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Orders

Students   (272 Views | 2 Replies)
by Matt Matt (New) New Student

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Hey current and future nurses! I have to admit I'm still a bit confused by how orders work in a hospital. I notice that sometimes nurses on the floor put in orders, but then the next second that same nurse is saying they can't do something because the doctor has not put in an order yet. Then there are things called standing orders.....can someone please explain to me the whole order thing? It seems like nurses will even put in orders, ones that have yet to be signed by the doctor, and in the meantime already execute that order....even though it isn't signed....I'm so confused! Please help. I haven't met someone who could explain this clearly.

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Nurse SMS has 9 years experience as a MSN, RN and specializes in Critical Care; Cardiac; Professional Development.

4 Followers; 6,106 Posts; 48,197 Profile Views

Nurses cannot write orders. They can take orders from physicians or advanced practice providers (PA or NP) and can enter those in on behalf of the provider. Orders can come written, verbal (face to face) or by telephone. They also can be placed by the provider his/herself. It is not best practice for a nurse to enter in provider orders, as it increases the odds of an error being made and the patient coming to harm. 

If you see a nurse entering in orders, then the nurse has taken those orders from a physician in one of the above forms. They also can act on those orders even if the provider has not yet formally "signed" them, because they received the order from the provider already.

Standing orders/order sets are orders put in place for a given doctor's patient(s) with specific conditions. As an example, a physician who regularly performs hysterectomies may have standing orders filed in the facility that they do those at with actions required by nursing for all of their patients who had a hysterectomy. They can include things like wound care, ambulation, pain control, nausea control, when to take out a Foley and the like. These are put in as a set of orders that the physician signs later when rounding. When you get to know the physicians you work with you generally also get to know their order sets or standing orders.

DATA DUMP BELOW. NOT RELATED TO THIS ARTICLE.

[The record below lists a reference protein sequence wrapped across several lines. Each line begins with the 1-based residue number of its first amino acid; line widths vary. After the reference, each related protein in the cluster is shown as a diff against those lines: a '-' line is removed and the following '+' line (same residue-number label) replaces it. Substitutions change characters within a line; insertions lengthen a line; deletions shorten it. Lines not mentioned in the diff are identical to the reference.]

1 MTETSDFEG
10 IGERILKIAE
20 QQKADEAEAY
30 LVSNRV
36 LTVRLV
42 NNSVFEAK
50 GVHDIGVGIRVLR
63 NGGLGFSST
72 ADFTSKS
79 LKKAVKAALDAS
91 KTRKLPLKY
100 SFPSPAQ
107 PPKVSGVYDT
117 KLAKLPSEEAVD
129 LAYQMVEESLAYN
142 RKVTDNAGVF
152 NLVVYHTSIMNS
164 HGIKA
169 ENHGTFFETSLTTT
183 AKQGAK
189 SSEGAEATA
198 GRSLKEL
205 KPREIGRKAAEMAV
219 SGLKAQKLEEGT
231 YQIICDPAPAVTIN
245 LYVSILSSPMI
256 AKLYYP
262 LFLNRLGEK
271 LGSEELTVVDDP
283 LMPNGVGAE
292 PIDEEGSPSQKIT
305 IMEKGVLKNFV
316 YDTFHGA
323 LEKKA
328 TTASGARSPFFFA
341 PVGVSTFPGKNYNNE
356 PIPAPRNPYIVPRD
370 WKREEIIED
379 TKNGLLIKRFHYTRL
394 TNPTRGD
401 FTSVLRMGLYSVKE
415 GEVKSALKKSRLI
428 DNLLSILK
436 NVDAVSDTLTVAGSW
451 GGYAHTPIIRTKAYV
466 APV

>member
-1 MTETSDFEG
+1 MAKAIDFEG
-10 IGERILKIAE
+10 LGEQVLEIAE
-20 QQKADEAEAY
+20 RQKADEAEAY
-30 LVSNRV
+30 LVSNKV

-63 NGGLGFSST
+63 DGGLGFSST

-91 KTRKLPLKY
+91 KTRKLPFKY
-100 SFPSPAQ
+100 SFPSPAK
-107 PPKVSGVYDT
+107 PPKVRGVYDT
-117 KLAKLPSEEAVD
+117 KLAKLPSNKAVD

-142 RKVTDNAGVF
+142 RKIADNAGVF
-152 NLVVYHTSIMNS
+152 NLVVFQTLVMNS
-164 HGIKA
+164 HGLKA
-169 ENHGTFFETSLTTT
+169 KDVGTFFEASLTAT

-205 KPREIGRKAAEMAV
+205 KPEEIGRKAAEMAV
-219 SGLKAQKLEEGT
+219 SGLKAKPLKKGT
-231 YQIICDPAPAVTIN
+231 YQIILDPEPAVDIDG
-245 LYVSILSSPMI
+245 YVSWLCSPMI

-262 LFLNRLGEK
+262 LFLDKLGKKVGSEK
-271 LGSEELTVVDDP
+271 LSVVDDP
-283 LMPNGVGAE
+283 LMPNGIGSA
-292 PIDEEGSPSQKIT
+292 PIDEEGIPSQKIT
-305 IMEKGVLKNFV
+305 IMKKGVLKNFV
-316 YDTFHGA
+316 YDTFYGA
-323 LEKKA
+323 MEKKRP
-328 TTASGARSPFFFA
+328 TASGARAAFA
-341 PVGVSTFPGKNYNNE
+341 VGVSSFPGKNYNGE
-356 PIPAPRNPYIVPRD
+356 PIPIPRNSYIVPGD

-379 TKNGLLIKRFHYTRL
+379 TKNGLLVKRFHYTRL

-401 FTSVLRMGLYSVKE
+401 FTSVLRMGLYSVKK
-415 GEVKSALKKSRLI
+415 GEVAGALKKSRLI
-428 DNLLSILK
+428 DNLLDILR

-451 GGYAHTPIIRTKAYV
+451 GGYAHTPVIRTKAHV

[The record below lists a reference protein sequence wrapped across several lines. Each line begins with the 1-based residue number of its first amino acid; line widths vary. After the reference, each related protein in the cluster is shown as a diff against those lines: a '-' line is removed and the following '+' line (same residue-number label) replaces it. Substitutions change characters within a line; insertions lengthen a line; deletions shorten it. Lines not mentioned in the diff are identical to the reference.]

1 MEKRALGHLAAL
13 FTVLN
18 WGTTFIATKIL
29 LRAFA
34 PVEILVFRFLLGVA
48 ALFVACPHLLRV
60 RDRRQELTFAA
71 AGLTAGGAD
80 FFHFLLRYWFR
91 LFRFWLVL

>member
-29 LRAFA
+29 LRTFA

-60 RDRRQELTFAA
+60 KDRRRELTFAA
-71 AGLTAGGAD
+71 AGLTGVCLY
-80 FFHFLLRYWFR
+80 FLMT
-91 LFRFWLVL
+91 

Hope this helps.

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12 Followers; 3,815 Posts; 28,786 Profile Views

In addition to the above info, I'm guessing at least some of what you are seeing is initiation of protocol orders by RNs.

Protocol orders are those pre-determined and pre-approved (by the physician and nursing leadership in a department/area) sets of orders that may be initiated by the RN in specific situations.

Protocol orders may be initiated by nursing when the pre-defined condition(s) is/are met. For example: A patient comes into the ED with urinary frequency, urgency, burning. The RN will initiate a protocol order for a urinalysis, obtain the sample and send it to lab even if the patient hasn't been examined by physician yet.

Protocol orders may be groups of orders as well; here is one example from a quick google search: https://www.utoledo.edu/policies/utmc/nursing/guidelines/emergency/pdfs/emergency_department_protocols_ed_guidelines.pdf

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